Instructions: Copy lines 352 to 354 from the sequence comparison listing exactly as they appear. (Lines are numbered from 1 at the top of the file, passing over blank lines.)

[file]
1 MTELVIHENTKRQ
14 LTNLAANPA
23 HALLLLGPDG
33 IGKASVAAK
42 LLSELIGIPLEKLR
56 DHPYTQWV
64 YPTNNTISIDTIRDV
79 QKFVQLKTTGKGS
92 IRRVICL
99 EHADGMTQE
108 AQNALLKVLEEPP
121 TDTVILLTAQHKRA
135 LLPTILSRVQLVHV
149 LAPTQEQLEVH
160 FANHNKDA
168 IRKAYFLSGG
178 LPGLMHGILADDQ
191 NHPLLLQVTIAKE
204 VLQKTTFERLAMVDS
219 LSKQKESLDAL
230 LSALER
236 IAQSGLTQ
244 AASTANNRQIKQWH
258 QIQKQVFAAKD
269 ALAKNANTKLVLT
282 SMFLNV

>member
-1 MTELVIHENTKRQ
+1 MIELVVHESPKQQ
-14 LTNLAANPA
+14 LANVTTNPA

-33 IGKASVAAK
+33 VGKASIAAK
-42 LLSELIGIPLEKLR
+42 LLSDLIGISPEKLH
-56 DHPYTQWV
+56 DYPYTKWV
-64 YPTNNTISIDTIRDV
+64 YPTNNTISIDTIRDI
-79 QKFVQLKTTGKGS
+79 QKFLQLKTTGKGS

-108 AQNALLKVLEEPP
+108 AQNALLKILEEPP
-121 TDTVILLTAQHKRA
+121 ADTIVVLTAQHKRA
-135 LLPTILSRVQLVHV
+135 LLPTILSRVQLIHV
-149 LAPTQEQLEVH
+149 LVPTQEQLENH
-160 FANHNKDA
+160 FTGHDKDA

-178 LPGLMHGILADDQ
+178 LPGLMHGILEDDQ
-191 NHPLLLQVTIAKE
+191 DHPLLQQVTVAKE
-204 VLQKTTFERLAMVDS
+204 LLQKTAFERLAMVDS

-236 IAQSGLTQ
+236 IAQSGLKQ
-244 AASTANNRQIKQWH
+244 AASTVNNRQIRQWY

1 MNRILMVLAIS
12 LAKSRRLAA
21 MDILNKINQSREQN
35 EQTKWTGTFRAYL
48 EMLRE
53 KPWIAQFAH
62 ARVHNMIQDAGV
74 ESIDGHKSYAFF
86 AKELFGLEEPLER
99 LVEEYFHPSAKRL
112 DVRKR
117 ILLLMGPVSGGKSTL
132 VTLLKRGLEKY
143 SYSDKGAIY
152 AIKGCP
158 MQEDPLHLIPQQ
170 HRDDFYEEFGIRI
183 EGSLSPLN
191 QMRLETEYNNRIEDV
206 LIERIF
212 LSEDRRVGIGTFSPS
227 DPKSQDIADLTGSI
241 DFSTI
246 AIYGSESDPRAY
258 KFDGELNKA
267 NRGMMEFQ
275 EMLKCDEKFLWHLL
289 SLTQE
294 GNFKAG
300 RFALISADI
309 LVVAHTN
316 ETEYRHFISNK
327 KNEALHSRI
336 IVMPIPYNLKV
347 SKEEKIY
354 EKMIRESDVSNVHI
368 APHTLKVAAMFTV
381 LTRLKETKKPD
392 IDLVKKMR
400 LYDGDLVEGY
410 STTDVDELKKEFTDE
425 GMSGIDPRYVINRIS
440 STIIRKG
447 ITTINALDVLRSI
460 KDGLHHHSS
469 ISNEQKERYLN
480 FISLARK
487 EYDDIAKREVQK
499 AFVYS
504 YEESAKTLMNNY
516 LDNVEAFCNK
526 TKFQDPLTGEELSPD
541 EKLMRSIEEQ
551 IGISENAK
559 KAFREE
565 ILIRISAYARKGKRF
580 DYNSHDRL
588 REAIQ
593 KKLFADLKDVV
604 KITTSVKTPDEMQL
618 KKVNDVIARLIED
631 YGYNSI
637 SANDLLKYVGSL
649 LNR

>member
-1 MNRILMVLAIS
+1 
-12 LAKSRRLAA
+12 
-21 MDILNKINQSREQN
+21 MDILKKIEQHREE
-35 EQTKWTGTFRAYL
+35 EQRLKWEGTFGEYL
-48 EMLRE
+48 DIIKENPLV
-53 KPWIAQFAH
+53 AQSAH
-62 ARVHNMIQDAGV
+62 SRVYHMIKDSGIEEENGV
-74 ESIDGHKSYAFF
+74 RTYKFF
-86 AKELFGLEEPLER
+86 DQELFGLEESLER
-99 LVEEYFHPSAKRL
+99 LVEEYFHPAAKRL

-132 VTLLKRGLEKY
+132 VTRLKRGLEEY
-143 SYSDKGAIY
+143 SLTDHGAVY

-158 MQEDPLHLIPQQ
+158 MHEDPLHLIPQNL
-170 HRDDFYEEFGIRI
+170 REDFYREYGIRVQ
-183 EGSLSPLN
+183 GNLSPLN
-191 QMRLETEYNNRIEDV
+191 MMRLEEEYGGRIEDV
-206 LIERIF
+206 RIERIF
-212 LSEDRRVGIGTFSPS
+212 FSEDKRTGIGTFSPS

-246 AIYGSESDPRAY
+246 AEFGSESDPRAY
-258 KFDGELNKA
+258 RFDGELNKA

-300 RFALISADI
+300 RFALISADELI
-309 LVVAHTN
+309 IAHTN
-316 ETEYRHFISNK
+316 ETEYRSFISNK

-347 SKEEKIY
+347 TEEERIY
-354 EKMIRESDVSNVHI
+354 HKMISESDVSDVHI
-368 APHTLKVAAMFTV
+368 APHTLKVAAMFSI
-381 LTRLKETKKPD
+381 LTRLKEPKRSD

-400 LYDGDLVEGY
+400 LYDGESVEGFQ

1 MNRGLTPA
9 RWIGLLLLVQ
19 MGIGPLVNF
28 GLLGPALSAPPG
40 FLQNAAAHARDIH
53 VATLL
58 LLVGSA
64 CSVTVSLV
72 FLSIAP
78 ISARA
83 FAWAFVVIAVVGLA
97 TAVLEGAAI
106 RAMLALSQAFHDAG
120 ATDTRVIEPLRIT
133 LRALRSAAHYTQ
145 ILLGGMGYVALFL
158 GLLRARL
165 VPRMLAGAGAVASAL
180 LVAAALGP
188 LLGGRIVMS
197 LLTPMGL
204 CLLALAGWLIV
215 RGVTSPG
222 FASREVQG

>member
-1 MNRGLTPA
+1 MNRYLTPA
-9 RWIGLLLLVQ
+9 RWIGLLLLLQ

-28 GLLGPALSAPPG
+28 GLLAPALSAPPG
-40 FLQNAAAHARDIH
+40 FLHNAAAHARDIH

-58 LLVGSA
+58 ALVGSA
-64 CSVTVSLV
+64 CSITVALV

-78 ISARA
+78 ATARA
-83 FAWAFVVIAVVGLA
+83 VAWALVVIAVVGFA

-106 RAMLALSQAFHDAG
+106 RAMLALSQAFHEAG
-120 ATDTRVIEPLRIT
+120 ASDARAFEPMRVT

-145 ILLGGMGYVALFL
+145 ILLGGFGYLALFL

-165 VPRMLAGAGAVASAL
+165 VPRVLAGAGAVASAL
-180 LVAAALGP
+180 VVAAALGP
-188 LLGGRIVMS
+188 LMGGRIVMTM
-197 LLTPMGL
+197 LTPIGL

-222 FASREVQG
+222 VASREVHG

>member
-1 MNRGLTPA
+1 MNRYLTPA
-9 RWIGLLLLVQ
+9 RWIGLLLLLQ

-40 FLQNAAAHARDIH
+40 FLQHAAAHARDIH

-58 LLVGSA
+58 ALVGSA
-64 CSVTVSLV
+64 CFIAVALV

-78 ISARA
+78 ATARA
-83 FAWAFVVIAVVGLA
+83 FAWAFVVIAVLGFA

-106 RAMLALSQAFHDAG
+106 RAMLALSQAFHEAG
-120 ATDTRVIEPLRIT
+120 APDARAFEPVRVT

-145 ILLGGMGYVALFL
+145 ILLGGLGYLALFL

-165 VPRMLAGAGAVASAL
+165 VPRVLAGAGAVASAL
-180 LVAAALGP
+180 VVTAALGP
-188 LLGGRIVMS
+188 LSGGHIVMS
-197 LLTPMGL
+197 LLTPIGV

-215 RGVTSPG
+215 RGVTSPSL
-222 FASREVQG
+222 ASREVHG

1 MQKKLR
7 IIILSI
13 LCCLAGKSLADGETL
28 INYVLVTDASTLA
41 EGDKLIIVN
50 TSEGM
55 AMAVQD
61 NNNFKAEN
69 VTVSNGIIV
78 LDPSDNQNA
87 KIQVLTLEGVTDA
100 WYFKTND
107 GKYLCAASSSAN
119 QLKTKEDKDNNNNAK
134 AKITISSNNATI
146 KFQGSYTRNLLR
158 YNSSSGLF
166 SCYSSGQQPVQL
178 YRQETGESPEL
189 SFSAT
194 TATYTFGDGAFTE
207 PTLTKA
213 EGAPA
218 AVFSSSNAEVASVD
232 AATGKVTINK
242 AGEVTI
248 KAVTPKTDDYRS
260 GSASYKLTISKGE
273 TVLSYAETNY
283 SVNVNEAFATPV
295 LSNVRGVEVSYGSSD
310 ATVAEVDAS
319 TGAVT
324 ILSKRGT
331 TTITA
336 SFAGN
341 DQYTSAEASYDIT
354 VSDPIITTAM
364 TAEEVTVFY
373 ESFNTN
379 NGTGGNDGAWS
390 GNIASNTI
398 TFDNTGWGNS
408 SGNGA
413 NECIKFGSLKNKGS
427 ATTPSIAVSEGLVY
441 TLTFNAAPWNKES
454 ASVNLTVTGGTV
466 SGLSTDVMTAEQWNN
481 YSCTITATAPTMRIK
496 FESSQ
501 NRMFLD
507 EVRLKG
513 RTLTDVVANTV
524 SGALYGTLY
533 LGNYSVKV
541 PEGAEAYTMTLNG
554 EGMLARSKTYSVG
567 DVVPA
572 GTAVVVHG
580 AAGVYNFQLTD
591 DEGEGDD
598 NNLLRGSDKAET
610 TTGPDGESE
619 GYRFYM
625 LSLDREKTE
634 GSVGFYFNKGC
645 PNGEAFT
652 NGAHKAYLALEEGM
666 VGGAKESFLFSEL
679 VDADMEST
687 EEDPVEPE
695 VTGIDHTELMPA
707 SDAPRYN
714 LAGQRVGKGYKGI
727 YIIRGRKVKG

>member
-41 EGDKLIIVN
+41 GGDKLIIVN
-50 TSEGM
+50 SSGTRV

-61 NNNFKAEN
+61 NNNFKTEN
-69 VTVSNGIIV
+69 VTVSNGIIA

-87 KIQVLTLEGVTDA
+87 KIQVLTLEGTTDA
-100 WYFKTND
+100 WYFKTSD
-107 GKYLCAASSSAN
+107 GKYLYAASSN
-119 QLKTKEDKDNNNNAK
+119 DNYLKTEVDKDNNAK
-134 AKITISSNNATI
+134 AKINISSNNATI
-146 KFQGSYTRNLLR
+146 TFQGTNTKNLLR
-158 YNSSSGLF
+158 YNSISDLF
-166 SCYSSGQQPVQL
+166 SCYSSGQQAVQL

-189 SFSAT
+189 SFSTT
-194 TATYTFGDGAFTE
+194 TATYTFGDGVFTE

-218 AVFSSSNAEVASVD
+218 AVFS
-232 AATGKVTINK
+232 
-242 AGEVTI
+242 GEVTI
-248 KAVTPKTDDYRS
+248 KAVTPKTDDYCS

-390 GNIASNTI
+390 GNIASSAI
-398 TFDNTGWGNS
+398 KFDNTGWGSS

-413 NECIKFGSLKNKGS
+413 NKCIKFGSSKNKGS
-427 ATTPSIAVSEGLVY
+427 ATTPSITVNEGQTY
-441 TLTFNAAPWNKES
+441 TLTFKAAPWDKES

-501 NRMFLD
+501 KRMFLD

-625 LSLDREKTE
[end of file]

-50 TSEGM
+50 SSGTRV

-61 NNNFKAEN